Asking by Shawna Lemay
Reviewed by John Delacourt
Edmonton-based poet Shawna Lemay’s new book Asking takes its title from these lines by the poet Phyllis Webb:
“Listen. If I have known beauty
let’s say I came to it
To come to beauty, and to “use life” as, perhaps, “a time of approaching,” (as Lemay quotes from Hélène Cixous in one of her poem-essays) might sound, on the face of it, to retrace the steps of an incursion on some highly contested ground. Beauty is a concept that may contain a multitude of meanings, but if it has survived with any resonance through the old critical battles of the last century and beyond to some imagined “post-ideological” world we’re all now reputed to be living in (please someone tell the newscasters), it might be convalescing, in some state of diplomatic immunity.
Lemay has chosen to ignore the dated edict that beauty must be passed over in silence or filtered through a cool detachment if it is to be approached at all as a subject. In Asking she has written a remarkable collection of lyrical essays and poems that address the stubborn, visceral impact of beauty. She is interested in the phenomena that will not be diminished to abstraction: the Vermeer that brings tears to our eyes despite all our defenses; the affliction known as Stendhal’s syndrome – a disorientation and ecstasy that an individual can experience when exposed to great art; or, yes, what would be defined by that old word “the sublime,” that which is capable of overwhelming us out there in the natural world beyond these screens.
Yet in Lemay’s elegant, sinuous lines she has also captured the quicksilver turns of questioning and the melancholy contemplation of the costs accrued of a life seduced by beauty. She can shock with a stark candor, hard won through the rigors of the poet’s craft, of her own pull towards ekphrasis - interpreting, confronting and in many ways inhabiting a work of art with as much precision as possible on the page. And when she writes of her own process and sense of place there is a particular quality that emerges - the closest approximation for it is the Japanese aesthetic wabi sabi – where imperfection, impermanence and the rough hewn texture of time are captured in form.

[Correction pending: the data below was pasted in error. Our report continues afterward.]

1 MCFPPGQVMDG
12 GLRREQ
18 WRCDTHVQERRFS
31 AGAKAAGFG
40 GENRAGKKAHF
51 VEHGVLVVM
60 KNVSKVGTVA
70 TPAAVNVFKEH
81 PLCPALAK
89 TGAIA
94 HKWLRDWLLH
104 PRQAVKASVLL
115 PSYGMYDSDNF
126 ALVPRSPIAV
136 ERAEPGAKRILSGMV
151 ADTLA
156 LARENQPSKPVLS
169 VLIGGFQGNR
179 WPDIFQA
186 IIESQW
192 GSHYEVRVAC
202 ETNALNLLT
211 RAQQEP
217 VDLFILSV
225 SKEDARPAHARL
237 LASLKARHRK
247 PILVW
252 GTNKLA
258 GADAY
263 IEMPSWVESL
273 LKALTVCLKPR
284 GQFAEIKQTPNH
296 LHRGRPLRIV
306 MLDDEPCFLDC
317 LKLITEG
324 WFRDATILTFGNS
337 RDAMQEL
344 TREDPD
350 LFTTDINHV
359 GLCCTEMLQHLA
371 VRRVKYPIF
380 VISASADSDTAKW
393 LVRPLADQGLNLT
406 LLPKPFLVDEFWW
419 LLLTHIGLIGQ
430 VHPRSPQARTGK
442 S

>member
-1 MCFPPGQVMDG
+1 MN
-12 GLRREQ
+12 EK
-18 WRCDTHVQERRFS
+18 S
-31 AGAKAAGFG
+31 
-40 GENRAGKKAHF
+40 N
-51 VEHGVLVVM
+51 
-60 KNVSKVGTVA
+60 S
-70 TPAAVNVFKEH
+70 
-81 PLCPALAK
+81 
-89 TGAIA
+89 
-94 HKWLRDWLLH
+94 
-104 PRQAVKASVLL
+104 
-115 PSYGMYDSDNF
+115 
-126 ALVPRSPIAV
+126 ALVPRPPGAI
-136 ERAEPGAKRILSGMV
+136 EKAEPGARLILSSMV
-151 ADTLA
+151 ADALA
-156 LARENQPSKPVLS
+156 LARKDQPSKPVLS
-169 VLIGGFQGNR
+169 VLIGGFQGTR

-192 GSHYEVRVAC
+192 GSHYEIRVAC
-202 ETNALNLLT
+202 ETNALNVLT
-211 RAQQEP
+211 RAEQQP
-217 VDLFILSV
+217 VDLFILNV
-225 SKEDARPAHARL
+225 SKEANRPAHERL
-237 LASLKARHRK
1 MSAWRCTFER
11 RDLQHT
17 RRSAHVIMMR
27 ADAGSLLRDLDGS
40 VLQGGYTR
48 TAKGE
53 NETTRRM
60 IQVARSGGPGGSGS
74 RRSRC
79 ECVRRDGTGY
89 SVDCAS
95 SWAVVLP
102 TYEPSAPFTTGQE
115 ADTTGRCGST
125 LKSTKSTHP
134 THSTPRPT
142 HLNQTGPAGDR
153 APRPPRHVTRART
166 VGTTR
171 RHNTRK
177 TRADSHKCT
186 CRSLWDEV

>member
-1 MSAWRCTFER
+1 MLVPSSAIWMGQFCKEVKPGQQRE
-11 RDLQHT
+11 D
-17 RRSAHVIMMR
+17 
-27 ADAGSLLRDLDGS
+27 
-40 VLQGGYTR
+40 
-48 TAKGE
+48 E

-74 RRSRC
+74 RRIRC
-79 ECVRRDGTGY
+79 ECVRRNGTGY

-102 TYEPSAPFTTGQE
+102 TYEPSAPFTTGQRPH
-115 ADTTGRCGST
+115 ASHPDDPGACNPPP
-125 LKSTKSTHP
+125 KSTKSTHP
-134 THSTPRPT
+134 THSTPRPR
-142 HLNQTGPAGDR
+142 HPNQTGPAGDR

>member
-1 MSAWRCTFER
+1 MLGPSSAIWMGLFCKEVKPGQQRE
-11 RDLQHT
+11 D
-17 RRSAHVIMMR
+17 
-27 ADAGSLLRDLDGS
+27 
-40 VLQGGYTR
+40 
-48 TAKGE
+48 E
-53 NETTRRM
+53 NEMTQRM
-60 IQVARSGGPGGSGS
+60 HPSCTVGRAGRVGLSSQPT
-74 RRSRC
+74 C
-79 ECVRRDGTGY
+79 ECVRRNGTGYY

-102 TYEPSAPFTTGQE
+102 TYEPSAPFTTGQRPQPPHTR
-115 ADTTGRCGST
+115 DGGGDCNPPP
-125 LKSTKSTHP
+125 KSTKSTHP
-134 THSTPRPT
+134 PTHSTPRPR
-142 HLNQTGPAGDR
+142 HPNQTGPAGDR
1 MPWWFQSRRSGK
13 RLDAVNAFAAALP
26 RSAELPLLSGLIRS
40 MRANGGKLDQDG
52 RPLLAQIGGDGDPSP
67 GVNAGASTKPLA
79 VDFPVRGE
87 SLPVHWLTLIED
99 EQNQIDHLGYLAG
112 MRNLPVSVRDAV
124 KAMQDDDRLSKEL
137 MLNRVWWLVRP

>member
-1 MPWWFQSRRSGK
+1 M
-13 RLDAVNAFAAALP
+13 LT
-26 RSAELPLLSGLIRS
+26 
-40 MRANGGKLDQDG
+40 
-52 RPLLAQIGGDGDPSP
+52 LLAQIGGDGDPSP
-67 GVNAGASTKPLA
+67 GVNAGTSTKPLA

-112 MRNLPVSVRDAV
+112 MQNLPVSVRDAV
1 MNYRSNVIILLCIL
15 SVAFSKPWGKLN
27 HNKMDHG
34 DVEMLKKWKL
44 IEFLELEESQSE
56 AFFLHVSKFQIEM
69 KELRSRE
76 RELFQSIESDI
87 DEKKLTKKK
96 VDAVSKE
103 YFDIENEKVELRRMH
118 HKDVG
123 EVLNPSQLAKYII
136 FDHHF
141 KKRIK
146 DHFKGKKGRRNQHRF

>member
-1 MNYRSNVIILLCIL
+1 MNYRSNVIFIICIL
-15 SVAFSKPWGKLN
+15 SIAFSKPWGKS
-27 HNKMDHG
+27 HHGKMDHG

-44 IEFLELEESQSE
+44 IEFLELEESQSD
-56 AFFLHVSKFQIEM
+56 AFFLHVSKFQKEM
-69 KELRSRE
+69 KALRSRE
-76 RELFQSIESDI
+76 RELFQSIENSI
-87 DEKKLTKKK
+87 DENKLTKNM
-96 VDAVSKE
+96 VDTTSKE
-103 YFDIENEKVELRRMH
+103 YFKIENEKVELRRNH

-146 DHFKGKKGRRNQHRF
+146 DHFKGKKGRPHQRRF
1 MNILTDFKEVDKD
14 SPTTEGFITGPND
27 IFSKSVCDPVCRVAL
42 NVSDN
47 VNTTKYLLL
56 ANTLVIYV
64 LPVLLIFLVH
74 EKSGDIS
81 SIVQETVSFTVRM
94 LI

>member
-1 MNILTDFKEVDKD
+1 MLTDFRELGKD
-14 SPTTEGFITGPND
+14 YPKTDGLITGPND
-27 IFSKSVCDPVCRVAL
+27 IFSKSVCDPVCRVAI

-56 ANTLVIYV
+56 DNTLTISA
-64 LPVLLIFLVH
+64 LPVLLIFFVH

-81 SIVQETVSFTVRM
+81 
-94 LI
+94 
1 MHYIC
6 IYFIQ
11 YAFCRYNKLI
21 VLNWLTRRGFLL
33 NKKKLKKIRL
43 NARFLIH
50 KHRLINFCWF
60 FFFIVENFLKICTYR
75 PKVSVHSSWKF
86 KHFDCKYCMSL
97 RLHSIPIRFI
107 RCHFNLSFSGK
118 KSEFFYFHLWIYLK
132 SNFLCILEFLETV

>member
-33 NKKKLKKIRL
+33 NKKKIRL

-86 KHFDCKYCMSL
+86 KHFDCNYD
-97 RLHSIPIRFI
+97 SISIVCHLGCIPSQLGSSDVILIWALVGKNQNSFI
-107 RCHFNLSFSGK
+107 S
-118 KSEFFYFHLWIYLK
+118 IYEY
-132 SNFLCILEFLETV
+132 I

Lemay’s lyrical essays have that ability to strike the reader as wholly original, perhaps owing as much to the startling freshness of her observations and her eloquence, yet there are strong influences that Lemay has cited in conversation: the Notebook Entries of Polish poet Anna Kamieneska; the prose poetry of Roo Borson’s Rain; road; an open boat. Settling in to her particular form with Asking, she came upon Phil Hall’s award-winning book Killdeer, and found in Hall’s poem-essays something of a kindred approach. This seems right; as fellow poet Fred Wah has said in regard to this kind of poem-essay, what is offered here is “music at the heart of thinking.”
Emphasis on heart here, with Asking.
Asking is published by Seraphim Editions